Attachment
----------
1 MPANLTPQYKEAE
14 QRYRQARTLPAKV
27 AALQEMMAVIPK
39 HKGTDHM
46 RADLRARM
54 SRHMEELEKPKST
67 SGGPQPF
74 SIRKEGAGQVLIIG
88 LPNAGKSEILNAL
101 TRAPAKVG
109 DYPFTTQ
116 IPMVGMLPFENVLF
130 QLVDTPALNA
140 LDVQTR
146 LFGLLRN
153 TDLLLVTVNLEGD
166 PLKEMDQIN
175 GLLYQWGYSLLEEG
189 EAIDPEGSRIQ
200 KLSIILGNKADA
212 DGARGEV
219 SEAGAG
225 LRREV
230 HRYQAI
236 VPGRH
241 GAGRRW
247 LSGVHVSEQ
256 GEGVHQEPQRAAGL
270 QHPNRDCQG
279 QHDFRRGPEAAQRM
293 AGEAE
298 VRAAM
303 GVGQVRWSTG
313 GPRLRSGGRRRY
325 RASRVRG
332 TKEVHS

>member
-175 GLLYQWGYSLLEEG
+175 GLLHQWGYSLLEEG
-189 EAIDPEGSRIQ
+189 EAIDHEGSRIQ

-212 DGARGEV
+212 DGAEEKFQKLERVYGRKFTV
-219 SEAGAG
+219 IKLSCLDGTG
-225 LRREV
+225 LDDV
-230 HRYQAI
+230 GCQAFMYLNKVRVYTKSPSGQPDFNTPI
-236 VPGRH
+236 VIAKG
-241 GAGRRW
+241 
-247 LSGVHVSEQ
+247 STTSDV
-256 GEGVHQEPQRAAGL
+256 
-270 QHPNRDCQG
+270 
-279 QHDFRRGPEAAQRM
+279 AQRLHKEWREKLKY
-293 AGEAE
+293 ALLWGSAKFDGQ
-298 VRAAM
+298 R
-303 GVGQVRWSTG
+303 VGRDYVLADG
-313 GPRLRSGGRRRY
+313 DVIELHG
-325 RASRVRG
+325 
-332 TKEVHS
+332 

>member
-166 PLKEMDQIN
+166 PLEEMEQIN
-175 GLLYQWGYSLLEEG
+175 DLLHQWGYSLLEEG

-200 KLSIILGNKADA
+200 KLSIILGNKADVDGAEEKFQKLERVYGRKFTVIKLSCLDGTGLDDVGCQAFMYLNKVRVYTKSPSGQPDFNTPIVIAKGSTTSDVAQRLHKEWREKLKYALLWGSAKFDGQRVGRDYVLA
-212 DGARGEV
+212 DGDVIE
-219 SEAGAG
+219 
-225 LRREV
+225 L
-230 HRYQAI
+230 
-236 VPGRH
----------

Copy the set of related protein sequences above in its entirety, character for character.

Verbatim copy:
1 MPANLTPQYKEAE
14 QRYRQARTLPAKV
27 AALQEMMAVIPK
39 HKGTDHM
46 RADLRARM
54 SRHMEELEKPKST
67 SGGPQPF
74 SIRKEGAGQVLIIG
88 LPNAGKSEILNAL
101 TRAPAKVG
109 DYPFTTQ
116 IPMVGMLPFENVLF
130 QLVDTPALNA
140 LDVQTR
146 LFGLLRN
153 TDLLLVTVNLEGD
166 PLKEMDQIN
175 GLLYQWGYSLLEEG
189 EAIDPEGSRIQ
200 KLSIILGNKADA
212 DGARGEV
219 SEAGAG
225 LRREV
230 HRYQAI
236 VPGRH
241 GAGRRW
247 LSGVHVSEQ
256 GEGVHQEPQRAAGL
270 QHPNRDCQG
279 QHDFRRGPEAAQRM
293 AGEAE
298 VRAAM
303 GVGQVRWSTG
313 GPRLRSGGRRRY
325 RASRVRG
332 TKEVHS

>member
-175 GLLYQWGYSLLEEG
+175 GLLHQWGYSLLEEG
-189 EAIDPEGSRIQ
+189 EAIDHEGSRIQ

-212 DGARGEV
+212 DGAEEKFQKLERVYGRKFTV
-219 SEAGAG
+219 IKLSCLDGTG
-225 LRREV
+225 LDDV
-230 HRYQAI
+230 GCQAFMYLNKVRVYTKSPSGQPDFNTPI
-236 VPGRH
+236 VIAKG
-241 GAGRRW
+241 
-247 LSGVHVSEQ
+247 STTSDV
-256 GEGVHQEPQRAAGL
+256 
-270 QHPNRDCQG
+270 
-279 QHDFRRGPEAAQRM
+279 AQRLHKEWREKLKY
-293 AGEAE
+293 ALLWGSAKFDGQ
-298 VRAAM
+298 R
-303 GVGQVRWSTG
+303 VGRDYVLADG
-313 GPRLRSGGRRRY
+313 DVIELHG
-325 RASRVRG
+325 
-332 TKEVHS
+332 

>member
-166 PLKEMDQIN
+166 PLEEMEQIN
-175 GLLYQWGYSLLEEG
+175 DLLHQWGYSLLEEG

-200 KLSIILGNKADA
+200 KLSIILGNKADVDGAEEKFQKLERVYGRKFTVIKLSCLDGTGLDDVGCQAFMYLNKVRVYTKSPSGQPDFNTPIVIAKGSTTSDVAQRLHKEWREKLKYALLWGSAKFDGQRVGRDYVLA
-212 DGARGEV
+212 DGDVIE
-219 SEAGAG
+219 
-225 LRREV
+225 L
-230 HRYQAI
+230 
-236 VPGRH